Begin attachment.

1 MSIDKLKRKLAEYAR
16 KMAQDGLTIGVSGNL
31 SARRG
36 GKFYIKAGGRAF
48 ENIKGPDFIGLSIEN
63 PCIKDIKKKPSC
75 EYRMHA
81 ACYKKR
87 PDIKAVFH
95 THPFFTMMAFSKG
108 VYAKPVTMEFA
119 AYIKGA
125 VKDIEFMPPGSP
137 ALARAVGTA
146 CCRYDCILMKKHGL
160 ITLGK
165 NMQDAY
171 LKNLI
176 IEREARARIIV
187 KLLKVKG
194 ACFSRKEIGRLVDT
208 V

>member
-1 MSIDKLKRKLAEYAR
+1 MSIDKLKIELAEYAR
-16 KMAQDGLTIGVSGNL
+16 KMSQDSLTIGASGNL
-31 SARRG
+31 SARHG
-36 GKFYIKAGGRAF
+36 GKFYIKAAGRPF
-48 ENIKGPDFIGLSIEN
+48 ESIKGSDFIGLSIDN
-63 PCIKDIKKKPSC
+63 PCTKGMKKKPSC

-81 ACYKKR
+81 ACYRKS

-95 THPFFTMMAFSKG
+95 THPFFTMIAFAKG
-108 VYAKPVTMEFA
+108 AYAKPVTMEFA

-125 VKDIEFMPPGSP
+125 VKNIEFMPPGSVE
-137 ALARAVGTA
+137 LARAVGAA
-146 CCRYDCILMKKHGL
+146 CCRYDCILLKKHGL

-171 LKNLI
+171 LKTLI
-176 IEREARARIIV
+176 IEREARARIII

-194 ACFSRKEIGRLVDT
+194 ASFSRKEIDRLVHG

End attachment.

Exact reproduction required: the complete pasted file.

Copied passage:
1 MSIDKLKRKLAEYAR
16 KMAQDGLTIGVSGNL
31 SARRG
36 GKFYIKAGGRAF
48 ENIKGPDFIGLSIEN
63 PCIKDIKKKPSC
75 EYRMHA
81 ACYKKR
87 PDIKAVFH
95 THPFFTMMAFSKG
108 VYAKPVTMEFA
119 AYIKGA
125 VKDIEFMPPGSP
137 ALARAVGTA
146 CCRYDCILMKKHGL
160 ITLGK
165 NMQDAY
171 LKNLI
176 IEREARARIIV
187 KLLKVKG
194 ACFSRKEIGRLVDT
208 V

>member
-1 MSIDKLKRKLAEYAR
+1 MSIDKLKIELAEYAR
-16 KMAQDGLTIGVSGNL
+16 KMSQDSLTIGASGNL
-31 SARRG
+31 SARHG
-36 GKFYIKAGGRAF
+36 GKFYIKAAGRPF
-48 ENIKGPDFIGLSIEN
+48 ESIKGSDFIGLSIDN
-63 PCIKDIKKKPSC
+63 PCTKGMKKKPSC

-81 ACYKKR
+81 ACYRKS

-95 THPFFTMMAFSKG
+95 THPFFTMIAFAKG
-108 VYAKPVTMEFA
+108 AYAKPVTMEFA

-125 VKDIEFMPPGSP
+125 VKNIEFMPPGSVE
-137 ALARAVGTA
+137 LARAVGAA
-146 CCRYDCILMKKHGL
+146 CCRYDCILLKKHGL

-171 LKNLI
+171 LKTLI
-176 IEREARARIIV
+176 IEREARARIII

-194 ACFSRKEIGRLVDT
+194 ASFSRKEIDRLVHG